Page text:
Cruise is considering Houston and Dallas as potential cities for relaunching its service; robotaxis may not return to city streets until the fourth quarter.
General Motors’ (GM) self-driving car division, Cruise, is navigating a path to convince regulators and the public about the safety of its robotaxis. After a safety report criticised Cruise’s handling of an accident and regulatory compliance, GM announced a significant reduction in Cruise’s budget and postponed an important update. Cruise faces investigations by the National Highway Traffic Safety Administration (NHTSA) and other probes.
Cruise’s operations came to a halt following an incident where a Cruise vehicle was involved in an accident in San Francisco, leading to California officials revoking Cruise’s permit to operate in the state. The NHTSA issued a recall of Cruise vehicles, adding to the company’s challenges. This situation highlights the difficulties of integrating autonomous vehicles into public spaces.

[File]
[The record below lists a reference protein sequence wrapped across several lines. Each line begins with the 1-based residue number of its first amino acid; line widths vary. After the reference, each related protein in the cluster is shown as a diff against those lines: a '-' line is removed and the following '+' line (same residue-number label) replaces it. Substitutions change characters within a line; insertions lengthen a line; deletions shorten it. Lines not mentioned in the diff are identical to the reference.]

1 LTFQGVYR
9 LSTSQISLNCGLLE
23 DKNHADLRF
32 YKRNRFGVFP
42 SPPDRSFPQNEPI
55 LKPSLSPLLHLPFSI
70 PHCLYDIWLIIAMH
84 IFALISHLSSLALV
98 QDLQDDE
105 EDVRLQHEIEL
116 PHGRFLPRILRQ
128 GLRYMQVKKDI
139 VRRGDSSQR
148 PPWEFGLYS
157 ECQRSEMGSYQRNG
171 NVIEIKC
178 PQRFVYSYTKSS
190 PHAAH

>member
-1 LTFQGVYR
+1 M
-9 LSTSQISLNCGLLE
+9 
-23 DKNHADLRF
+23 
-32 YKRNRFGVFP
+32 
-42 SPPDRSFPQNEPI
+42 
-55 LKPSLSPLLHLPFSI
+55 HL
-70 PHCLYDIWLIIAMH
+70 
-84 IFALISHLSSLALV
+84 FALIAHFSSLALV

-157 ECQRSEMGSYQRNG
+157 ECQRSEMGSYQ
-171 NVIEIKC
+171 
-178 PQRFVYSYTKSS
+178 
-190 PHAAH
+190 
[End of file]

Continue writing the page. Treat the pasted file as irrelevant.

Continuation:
Before Cruise can resume operations, it must navigate regulatory approvals and rebuild trust with regulators and the public. Cruise aims to relaunch its service with supervised driving in one city as soon as it addresses the concerns raised. Internal communications suggest that Cruise’s robotaxis may not return to city streets until the fourth quarter.
Cruise is considering Houston and Dallas as potential cities for relaunching its service, starting with a limited number of cars and no passengers. This cautious approach reflects the need to rebuild trust with regulators and the public, as highlighted by Matthew Wansley, a professor specialising in emerging automotive technologies.
An engineering analysis found several failures in the Cruise vehicle involved in the October accident, including inaccuracies in sensing the pedestrian’s location and the vehicle’s response. Despite these issues and a pretax loss of $2.7 billion last year, GM’s CEO, Mary Barra, asserted that Cruise’s technology has been validated as safer than human driving. .